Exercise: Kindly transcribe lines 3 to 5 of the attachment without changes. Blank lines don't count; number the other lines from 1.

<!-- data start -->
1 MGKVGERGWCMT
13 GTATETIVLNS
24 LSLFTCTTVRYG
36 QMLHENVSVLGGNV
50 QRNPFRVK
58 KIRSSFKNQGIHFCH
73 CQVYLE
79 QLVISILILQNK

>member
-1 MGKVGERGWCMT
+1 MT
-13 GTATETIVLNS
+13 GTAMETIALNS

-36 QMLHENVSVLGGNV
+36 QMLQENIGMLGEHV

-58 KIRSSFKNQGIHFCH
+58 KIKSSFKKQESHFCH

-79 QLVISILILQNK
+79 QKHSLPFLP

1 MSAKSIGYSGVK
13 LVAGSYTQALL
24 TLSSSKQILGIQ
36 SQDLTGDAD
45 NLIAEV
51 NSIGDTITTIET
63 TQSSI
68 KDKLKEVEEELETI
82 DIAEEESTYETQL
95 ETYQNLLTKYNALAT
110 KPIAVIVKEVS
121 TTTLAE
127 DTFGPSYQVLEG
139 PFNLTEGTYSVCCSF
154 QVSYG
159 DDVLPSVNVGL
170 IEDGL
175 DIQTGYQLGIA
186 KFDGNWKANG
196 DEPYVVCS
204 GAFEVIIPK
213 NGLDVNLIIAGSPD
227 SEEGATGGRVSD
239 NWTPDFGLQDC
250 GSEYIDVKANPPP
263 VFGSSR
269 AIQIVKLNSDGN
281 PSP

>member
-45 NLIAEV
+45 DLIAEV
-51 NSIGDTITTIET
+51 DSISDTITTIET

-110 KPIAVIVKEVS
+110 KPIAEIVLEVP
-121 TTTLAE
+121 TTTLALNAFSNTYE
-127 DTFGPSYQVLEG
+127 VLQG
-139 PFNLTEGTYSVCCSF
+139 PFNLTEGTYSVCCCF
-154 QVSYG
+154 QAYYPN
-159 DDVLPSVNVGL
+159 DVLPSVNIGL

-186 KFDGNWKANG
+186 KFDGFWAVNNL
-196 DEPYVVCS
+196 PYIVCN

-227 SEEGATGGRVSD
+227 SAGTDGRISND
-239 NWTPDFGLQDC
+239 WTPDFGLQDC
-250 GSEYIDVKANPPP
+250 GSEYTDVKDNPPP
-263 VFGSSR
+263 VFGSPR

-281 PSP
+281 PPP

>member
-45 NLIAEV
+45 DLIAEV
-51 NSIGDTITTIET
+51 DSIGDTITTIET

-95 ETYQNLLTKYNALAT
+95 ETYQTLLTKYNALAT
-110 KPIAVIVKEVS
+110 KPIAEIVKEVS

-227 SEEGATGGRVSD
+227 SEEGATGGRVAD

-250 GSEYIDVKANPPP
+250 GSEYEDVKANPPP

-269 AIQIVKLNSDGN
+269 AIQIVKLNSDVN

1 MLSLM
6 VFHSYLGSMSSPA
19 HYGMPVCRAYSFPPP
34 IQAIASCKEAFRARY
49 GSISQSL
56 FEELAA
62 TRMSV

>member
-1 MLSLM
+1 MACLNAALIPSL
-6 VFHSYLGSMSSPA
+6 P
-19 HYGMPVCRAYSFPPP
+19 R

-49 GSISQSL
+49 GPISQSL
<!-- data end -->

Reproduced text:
24 LSLFTCTTVRYG
36 QMLHENVSVLGGNV
50 QRNPFRVK